With their seventh album proving to be their last, Immortal definitely went out on top. 2002’s “Sons Of Northern Darkness” is probably the finest dark metal release this side of the year 2000. Like Venom’s “Black Metal,” Bathory’s self-titled release, and Mayhem’s “De Mysteriis Dom Sathanas,” this is a classic black metal album, and it should be considered one of the genre’s milestones.
There are a few melodic, ambient moments sprinkled on here and there (“Antarctica” begins with chilling wind whooshes, and “Beyond The North Waves” is a peaceful and ornate album closer, featuring aquatic sounds and a fairly majestic string arrangement.) But most of this album is very brutal, and jam-packed with the stuff that you look for in great black metal: scorching guitars, lightning fast double kick drums, and raspy vocals. The thunderous power chords and blinding drums on the first track, “One By One,” is one prime example of how brutal the album can be. And the title track (featuring a bouncy drum beat, searing riffs, and even a careening solo), the onslaught of surging, machine gun guitars and all-out, crazy drumming on “Demonium,” and “In My Kingdom Cold,” which is composed of thick, churning riffs and a constantly pounding rhythm, are a few of the album’s other biggest highpoints.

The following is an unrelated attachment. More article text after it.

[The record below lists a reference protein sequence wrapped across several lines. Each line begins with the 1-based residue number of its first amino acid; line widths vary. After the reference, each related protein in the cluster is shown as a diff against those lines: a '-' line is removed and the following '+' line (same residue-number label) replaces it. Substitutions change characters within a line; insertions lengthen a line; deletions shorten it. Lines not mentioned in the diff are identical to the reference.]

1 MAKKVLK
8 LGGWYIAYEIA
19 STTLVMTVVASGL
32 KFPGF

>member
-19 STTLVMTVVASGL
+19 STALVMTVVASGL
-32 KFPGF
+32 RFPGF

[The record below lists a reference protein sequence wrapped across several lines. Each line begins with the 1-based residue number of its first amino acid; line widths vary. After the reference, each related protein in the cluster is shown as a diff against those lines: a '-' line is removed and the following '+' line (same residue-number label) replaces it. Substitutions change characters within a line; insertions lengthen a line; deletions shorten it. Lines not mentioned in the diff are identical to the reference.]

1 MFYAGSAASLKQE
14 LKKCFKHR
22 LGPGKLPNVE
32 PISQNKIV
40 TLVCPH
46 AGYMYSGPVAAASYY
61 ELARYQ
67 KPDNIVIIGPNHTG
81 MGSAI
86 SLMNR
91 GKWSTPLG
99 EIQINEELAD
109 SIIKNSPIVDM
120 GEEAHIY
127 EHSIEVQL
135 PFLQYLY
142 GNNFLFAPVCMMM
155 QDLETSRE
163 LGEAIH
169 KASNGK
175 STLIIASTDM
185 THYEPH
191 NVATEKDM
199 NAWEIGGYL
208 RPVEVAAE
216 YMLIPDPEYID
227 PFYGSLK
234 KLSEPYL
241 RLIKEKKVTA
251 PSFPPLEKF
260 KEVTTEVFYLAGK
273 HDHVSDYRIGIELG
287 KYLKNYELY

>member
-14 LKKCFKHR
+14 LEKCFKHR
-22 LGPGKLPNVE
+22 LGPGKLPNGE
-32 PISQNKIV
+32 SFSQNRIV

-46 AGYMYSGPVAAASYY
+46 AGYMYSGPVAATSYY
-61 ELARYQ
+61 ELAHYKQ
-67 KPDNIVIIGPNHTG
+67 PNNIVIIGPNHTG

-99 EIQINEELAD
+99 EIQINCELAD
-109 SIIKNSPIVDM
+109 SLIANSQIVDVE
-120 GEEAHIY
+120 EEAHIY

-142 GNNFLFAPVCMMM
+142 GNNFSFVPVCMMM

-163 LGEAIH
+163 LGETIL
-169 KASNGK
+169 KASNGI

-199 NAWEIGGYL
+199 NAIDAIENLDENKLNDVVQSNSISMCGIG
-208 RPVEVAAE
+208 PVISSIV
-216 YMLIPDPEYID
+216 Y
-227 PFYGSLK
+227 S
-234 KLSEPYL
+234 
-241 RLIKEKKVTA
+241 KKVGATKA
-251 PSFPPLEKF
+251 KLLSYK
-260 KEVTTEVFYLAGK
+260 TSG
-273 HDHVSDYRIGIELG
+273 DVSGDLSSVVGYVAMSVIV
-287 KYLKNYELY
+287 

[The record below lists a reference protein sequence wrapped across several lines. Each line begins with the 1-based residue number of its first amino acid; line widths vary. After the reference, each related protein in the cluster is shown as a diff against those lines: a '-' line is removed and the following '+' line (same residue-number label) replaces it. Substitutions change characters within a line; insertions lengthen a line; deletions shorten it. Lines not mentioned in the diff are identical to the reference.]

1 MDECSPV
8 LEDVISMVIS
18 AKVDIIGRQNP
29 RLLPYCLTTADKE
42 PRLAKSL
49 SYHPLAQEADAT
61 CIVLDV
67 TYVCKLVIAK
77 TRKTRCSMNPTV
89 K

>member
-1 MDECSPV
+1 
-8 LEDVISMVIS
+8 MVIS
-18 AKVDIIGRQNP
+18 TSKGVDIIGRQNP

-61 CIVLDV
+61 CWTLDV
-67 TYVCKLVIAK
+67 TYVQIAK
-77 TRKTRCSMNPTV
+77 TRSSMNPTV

Even though Immortal have been split up for some time now, their greatness and influentialness will always live on through today’s dark metal bands (like Dimmu Borgir). But even if it weren’t a standard-bearing, landmark release, “Sons Of Northern Darkness” is an excellent album all the same. There isn’t much else to say except that no self-respecting black metal fan can be without this C.D.